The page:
Repka Law is proud to offer representation to those facing civil commitments. A civil commitment is a legal process whereby an “interested person” (usually a hospital) seeks to confine somebody with chemical dependency or a mental illness or against his/her will. This process typically begins when a person ends up hospitalized after exhibiting symptoms of chemical dependency (e.g., seizures from withdrawals) or a mental illness (e.g., threatening or attempting to commit suicide, committing a crime while legally incompetent, etc.).
After the person reaches the hospital, s/he is placed on an involuntary hold for 72 hours. This means the person will be locked inside the hospital for up to three days to determine whether s/he should undergo civil commitment proceedings. After the 72 hours expires, the hospital must either: 1) release the person, or 2) ask the county attorney’s office to file a civil commitment petition in district court. If the latter happens, then the hospital will continue to hold the person pending the outcome of the civil commitment case.
Civil commitment cases are similar to criminal cases in many ways. First, the county attorney’s office represents the hospital, just as it does in criminal cases when it represents the State of Minnesota. Second, the person subject to civil commitment—the respondent—is entitled to a court-appointed or private attorney. Third, the county attorney’s office bears the burden to prove the respondent should be committed, just as it would if it were trying to convict a defendant in a criminal case. Finally, the consequence being civilly committed is involuntary confinement at a locked facility, just like a defendant convicted of a crime goes to jail or prison.
The differences between civil commitment cases are few but vast. For example, the respondent in a civil commitment case does not go to jail or prison. Rather, s/he either remains at the hospital or is transported to a state-operated facility. Additionally, the government’s burden of proof is lower in civil commitment cases. Specifically, the government bears the lower “proof by clear and convincing evidence” burden in civil commitment cases instead of the higher “proof beyond a reasonable doubt” in criminal cases.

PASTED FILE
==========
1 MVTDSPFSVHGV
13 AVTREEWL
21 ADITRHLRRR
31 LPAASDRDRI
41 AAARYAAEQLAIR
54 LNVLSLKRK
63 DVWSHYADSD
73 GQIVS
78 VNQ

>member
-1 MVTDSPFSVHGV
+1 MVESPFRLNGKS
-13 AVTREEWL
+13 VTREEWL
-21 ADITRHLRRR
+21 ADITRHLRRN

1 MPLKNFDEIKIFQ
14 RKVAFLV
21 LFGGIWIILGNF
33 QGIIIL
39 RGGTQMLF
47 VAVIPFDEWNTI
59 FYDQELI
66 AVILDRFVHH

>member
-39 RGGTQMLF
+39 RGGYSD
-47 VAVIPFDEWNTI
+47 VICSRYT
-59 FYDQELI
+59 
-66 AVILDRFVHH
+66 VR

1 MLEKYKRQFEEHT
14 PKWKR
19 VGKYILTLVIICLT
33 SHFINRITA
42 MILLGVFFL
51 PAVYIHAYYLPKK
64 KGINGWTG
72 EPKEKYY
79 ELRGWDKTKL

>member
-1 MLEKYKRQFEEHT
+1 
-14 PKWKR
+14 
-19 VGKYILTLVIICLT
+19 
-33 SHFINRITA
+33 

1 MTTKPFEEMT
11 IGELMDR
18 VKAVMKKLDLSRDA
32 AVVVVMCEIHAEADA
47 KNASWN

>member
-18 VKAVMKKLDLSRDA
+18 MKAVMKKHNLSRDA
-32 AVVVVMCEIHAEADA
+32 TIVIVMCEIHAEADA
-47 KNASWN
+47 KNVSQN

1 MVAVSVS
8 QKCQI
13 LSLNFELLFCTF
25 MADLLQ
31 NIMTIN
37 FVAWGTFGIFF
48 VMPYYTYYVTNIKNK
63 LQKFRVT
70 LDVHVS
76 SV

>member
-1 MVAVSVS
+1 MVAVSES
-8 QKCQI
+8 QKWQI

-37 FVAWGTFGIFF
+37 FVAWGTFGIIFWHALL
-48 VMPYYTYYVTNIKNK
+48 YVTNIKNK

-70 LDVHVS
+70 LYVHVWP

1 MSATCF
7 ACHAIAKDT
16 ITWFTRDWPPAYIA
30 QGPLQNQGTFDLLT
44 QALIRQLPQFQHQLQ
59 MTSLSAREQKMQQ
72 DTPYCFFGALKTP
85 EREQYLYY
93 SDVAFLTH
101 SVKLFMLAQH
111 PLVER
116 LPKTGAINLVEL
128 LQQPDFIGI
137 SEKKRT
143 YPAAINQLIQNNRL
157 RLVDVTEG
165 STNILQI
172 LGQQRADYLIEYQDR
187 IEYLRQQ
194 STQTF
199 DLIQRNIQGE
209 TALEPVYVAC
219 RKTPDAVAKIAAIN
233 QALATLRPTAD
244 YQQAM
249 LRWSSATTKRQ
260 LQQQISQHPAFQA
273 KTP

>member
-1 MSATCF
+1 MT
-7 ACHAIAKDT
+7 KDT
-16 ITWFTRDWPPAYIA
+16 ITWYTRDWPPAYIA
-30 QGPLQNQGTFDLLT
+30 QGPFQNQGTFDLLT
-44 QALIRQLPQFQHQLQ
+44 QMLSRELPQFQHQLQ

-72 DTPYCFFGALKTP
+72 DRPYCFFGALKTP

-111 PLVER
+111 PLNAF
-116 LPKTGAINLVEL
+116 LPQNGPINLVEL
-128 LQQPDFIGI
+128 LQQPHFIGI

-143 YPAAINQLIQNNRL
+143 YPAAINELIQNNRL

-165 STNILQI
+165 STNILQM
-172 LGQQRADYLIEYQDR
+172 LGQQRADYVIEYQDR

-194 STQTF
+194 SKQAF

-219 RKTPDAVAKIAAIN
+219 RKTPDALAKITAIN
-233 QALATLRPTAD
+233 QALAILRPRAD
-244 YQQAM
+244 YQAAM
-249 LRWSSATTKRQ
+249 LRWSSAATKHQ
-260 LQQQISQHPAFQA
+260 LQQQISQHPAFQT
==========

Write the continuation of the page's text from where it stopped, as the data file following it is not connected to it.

Arguably, the underlying purpose of the civil commitment system is to protect the public. On one hand, society needs a system to protect the public and individuals when people present a real and imminent threat of danger as a result of their mental illness symptoms. On the other hand, confining a person against his/her may seem like punishment for being chemically dependent or mentally ill.
That’s where Repka Law comes in. The government’s authority to commit people needs to be checked by an attorney who isn’t afraid to advocate for a person’s civil liberties—regardless of any alleged chemically dependency or mentally illness. I was honored to represent three individuals whom the government subject to the civil commitment process. In two cases, we secured complete dismissals. In the third case, we prevailed over the government’s motion to dismiss our client’s petition for full discharge from commitment.